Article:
ARC kindly provided by the publisher via Netgalley.
Actual review would be 3.5 / 5
I really don’t know why so many reviews seem to have a problem with the four narrative voices or flashbacks that the author uses in both books. I think the ‘voices’ are individual enough to tell apart from each other and even if they’re not, each chapter is titled with the character’s name! If this isn’t a big enough clue for you then maybe you should be reading books about dogs named Spot or something. There’s plenty of other things to complain about in these books anyway…
I love the background ideas that the books are based on – the failing station colony, the intrepid survivors on Earth, and their struggle to survive a planet that doesn’t want them and the mysterious and deadly Earthborn – all great premises that promise danger, plot twists and pages full of action.
Don’t get me wrong, when I read YA fiction I expect the romantic plot and even the dreaded ‘ love-triangle ‘ but I don’t expect the romance to completely eclipse the story! I quite enjoyed reading about Bellamy and Clarke and I think that they make a good couple – Bellamy being an infinitely better suitor than the murderous half wit Wells (despite the impression that we’re supposed to find Wells to be the most moral do-gooder!). I think the reason I prefer this couple is because they’re the only ones who actually stop thinking with their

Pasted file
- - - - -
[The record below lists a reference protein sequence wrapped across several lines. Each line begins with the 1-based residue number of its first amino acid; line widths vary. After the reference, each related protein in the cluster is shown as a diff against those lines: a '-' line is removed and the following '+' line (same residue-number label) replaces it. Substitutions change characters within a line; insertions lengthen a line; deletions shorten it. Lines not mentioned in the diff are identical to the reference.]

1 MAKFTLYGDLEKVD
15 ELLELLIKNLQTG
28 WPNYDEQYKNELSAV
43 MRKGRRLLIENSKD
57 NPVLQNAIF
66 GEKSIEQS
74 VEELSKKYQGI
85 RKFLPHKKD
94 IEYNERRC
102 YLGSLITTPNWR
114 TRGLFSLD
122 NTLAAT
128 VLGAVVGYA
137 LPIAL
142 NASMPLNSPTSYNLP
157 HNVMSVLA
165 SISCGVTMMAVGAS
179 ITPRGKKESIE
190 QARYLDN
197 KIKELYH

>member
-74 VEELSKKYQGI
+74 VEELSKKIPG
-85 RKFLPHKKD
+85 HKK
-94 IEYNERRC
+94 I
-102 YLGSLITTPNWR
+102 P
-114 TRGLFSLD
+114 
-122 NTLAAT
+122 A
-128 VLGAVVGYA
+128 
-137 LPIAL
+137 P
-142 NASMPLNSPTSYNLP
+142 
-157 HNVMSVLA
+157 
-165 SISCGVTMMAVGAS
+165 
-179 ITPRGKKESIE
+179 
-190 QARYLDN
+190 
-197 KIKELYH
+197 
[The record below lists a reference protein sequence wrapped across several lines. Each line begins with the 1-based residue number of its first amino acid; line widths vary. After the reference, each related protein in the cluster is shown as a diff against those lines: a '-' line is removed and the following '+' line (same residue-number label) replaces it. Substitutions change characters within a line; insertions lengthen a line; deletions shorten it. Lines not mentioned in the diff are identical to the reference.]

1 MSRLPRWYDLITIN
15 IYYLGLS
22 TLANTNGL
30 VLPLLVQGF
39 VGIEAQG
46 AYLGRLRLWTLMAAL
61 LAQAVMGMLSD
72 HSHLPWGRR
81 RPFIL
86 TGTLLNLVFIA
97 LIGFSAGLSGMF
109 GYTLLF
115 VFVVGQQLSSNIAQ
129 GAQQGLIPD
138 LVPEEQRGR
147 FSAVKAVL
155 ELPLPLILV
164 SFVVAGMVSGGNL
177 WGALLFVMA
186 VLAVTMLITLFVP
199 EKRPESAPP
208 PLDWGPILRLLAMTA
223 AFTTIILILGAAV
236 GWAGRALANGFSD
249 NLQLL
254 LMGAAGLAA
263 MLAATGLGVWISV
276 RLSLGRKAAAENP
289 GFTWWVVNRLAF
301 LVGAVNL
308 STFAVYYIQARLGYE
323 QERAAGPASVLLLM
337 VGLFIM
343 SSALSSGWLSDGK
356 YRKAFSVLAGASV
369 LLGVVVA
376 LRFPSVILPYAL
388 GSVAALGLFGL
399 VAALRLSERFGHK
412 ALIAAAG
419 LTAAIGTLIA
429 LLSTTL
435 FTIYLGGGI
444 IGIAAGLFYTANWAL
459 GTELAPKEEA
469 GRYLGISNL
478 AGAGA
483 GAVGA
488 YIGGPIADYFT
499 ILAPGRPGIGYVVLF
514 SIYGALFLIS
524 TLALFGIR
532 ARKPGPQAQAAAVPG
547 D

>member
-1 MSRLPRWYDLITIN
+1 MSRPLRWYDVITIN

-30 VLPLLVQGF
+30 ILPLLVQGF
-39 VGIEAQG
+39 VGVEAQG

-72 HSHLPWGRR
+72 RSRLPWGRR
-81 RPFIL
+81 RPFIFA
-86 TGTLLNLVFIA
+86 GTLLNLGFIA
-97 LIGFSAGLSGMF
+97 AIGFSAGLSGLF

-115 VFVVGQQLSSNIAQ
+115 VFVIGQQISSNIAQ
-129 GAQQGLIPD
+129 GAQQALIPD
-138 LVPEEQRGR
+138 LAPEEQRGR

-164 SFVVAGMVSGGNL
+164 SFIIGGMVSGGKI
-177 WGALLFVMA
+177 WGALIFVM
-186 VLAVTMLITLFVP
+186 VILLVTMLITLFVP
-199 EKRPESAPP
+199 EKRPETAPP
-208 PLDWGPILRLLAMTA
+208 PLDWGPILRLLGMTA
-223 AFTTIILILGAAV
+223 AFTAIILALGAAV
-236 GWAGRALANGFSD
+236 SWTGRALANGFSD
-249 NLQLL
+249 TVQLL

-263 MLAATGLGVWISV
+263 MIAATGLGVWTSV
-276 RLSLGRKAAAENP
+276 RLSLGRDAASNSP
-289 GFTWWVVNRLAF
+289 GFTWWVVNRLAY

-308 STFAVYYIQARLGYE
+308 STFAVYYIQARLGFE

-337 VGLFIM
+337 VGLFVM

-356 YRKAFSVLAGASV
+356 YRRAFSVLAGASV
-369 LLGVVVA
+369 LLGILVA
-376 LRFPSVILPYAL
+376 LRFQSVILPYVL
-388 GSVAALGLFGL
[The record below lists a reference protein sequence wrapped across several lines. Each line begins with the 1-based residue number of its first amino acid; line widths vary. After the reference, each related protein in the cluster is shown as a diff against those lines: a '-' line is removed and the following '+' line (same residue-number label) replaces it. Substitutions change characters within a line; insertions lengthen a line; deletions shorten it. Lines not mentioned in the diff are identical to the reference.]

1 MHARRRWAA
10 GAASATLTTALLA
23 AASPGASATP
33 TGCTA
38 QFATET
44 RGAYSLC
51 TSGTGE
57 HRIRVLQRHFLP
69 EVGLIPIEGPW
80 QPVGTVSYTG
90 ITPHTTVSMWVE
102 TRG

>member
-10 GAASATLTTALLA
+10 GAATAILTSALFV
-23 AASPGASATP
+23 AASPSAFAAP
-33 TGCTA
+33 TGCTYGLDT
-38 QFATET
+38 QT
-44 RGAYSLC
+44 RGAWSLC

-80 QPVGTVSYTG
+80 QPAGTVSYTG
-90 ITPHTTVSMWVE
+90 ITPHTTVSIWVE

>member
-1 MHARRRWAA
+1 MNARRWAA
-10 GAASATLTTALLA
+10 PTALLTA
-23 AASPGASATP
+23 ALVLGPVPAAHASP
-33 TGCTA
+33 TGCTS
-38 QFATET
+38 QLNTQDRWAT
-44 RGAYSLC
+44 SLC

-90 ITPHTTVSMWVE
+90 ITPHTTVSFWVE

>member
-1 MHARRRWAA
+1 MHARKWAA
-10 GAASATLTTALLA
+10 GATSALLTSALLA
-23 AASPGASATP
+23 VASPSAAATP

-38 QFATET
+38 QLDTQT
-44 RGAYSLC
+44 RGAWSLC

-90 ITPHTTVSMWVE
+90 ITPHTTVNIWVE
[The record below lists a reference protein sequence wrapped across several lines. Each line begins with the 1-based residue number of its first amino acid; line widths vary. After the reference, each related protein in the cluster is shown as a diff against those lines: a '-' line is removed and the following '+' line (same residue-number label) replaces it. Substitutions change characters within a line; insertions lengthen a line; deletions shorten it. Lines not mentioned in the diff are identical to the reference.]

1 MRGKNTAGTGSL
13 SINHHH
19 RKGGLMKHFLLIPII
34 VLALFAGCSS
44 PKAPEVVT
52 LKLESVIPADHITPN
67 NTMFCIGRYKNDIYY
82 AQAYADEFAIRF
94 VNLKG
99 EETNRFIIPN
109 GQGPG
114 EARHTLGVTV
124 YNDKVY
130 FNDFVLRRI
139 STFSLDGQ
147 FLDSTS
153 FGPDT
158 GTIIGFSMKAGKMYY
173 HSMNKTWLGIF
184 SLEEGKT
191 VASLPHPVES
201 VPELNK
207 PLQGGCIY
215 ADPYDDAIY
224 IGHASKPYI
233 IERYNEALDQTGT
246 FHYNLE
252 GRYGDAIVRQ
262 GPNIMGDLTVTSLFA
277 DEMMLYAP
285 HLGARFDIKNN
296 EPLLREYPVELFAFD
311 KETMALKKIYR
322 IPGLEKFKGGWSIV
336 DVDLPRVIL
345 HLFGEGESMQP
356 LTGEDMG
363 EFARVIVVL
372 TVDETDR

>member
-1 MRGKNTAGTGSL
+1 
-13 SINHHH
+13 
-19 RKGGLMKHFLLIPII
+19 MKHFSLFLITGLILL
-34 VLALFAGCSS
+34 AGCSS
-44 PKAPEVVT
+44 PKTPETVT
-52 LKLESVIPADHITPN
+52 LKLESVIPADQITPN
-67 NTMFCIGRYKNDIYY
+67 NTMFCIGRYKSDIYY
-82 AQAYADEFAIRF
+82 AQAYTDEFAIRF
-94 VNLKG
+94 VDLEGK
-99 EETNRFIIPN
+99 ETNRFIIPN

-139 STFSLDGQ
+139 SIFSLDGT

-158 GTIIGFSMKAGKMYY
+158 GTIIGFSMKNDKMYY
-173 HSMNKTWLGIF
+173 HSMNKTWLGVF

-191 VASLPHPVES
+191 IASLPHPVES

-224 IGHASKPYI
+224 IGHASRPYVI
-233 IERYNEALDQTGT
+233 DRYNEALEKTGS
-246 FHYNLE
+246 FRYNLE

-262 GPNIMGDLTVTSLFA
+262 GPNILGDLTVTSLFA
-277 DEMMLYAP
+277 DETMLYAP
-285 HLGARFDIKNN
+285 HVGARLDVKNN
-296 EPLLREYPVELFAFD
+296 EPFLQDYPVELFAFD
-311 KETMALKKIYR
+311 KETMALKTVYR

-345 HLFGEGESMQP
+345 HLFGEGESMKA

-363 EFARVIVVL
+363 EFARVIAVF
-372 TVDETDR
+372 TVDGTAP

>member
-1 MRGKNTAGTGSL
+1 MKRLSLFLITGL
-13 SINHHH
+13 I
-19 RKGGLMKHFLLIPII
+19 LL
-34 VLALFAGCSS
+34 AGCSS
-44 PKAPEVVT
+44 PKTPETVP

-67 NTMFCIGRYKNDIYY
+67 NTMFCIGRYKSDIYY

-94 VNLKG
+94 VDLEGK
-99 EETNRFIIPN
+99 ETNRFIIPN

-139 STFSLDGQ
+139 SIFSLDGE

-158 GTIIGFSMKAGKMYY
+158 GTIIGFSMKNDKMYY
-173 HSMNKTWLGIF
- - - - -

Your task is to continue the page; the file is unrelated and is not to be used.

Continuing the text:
genitals hearts when the situation changes as opposed to Glass and Luke who, when faced with the prospect of starvation and oxygen deprivation on a centuries old decrepit tin can in space, barricade themselves in, throw on a suit, light some candles and break out the fine china to eat their protein paste from! (This by the way is one of three clumsy ways that the author tries to evoke the famous scenes from Titanic where people dress up for dinner and music from the string quartet as the ship sinks.)
In another Dystopian tale we would at this point have seen the descent of humanity as resources and time ran out. We would have seen theft, murder, the collapse of society and a merciless struggle to survive. In this book we saw 2 teens who wouldn’t get out of bed. Then broke up over a horrible tale of deceit leading to someone’s wrongful death that was then all sorted a couple of pages later!
Same goes for down on the planet – where you’d expect to see anarchy and the formation of gangs trying to grasp all the resources or alternatively, everyone coming together to face an unknown foe in the surrounding forest you saw a bunch of nearly a hundred teens settle in their beds while just one of them went hunting to feed them all and another (who they didn’t even trust most of the time) stood guard!
This review is a bit negative and to be fair there are a lot of negatives to the writing, by far the biggest being the missed opportunities for dramatic writing and what little there is being mere background noise to the romantic plot. That said, the world building has improved since book one and I am looking forward to the next book and continuation of the cliffhangers about the Earthborn, Clarke’s parents and the incoming dropships.
I fervently hope that the author takes her time over the next volume, decides to write a longer, more involving volume and places the sci-fi plot firmly ahead in importance to the romantic plot as it deserves. Then this could be a truly ‘must read’ sequence of books.